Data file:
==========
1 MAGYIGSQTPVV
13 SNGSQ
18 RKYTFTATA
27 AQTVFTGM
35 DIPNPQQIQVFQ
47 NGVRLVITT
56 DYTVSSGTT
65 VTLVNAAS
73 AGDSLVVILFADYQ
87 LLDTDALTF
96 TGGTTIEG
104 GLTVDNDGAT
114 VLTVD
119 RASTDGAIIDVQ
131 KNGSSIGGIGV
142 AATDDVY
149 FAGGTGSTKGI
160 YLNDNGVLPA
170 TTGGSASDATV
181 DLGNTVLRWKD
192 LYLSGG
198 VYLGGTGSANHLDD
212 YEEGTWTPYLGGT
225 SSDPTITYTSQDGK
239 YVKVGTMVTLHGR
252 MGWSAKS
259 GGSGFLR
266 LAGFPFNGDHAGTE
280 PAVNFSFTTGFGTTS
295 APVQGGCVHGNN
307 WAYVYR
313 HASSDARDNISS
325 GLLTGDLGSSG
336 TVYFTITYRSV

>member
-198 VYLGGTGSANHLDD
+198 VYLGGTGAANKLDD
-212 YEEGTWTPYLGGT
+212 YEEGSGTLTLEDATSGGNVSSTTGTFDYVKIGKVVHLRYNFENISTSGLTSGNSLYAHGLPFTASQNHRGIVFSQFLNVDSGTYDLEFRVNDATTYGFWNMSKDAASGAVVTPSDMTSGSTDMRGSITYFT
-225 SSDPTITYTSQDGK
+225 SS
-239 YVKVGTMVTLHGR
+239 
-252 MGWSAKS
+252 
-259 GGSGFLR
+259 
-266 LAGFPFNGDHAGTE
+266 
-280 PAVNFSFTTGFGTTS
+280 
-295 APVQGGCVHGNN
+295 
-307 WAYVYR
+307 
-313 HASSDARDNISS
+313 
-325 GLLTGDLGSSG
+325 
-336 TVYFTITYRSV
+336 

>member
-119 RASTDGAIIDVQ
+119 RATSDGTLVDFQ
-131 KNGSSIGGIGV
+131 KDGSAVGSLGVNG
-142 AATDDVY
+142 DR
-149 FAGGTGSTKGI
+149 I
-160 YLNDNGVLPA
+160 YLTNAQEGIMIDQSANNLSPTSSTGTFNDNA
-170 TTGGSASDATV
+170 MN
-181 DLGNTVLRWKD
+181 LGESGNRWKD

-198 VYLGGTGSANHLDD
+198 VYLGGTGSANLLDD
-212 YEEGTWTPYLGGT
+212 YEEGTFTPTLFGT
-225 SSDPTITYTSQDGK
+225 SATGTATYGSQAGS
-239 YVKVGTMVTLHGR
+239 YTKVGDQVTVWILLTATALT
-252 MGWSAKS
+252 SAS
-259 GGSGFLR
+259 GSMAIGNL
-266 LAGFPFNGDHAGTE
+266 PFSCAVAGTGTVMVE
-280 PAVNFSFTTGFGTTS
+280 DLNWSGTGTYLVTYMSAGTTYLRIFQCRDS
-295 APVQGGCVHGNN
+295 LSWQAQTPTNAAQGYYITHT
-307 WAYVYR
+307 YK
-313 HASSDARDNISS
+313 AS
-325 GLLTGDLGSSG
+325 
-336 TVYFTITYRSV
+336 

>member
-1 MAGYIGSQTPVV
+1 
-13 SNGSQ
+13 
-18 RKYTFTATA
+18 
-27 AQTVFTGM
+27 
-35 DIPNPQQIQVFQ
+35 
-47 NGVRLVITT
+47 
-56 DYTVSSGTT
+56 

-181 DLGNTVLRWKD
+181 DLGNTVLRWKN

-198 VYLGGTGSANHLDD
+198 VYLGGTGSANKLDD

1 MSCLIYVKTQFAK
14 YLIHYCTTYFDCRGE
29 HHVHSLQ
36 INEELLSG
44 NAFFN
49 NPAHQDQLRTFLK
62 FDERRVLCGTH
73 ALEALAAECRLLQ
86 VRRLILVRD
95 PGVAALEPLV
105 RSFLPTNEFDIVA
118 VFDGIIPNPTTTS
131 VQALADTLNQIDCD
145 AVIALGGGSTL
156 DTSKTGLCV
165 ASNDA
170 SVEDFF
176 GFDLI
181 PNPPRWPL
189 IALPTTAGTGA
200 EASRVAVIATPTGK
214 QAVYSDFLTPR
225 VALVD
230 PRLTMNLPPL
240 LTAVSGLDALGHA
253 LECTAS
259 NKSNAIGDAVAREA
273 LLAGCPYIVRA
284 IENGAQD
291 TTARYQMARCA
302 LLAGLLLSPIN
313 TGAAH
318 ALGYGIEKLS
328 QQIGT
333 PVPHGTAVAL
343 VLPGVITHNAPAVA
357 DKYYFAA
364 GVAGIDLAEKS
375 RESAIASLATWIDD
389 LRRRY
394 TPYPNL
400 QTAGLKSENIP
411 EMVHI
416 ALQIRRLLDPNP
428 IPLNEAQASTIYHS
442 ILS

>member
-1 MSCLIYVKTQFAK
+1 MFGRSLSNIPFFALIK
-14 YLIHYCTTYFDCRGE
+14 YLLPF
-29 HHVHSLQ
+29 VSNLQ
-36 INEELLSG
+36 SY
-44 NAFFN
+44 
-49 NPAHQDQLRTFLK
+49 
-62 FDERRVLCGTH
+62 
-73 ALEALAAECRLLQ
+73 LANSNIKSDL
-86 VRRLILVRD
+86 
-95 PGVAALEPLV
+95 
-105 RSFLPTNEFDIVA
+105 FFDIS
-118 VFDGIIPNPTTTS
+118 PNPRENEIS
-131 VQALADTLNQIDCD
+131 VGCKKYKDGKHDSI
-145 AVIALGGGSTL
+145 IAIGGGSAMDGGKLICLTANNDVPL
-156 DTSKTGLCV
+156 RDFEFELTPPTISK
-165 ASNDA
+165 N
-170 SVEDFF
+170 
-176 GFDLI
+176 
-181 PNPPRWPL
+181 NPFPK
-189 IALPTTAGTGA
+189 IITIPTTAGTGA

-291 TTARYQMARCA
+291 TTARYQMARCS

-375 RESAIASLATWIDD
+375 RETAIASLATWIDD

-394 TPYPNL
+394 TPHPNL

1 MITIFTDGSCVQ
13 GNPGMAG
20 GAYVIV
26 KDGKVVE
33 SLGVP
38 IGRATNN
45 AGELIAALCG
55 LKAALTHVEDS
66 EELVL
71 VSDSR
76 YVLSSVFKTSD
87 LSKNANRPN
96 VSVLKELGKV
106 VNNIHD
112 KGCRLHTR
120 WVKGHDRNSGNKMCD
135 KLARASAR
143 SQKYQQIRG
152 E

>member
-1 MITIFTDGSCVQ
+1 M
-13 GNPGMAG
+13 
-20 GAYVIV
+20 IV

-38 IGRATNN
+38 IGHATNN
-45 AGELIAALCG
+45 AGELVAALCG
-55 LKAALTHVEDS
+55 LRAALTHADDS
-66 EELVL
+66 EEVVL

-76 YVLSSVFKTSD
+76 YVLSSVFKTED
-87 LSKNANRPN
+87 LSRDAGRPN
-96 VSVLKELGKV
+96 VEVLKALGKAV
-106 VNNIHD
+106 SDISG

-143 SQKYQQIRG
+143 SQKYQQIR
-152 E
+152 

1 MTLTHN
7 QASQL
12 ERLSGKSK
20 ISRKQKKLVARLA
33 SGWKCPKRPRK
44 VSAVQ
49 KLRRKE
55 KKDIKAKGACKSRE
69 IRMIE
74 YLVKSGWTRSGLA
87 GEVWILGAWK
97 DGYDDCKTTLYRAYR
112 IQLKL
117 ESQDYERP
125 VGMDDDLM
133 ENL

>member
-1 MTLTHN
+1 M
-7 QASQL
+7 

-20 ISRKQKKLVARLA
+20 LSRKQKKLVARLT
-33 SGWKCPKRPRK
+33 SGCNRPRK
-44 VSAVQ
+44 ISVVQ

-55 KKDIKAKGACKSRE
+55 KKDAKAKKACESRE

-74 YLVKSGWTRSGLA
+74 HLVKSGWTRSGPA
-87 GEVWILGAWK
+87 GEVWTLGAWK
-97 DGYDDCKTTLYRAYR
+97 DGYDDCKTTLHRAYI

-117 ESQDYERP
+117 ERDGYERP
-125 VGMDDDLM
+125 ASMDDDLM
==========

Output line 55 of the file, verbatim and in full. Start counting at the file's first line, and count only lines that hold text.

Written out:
+307 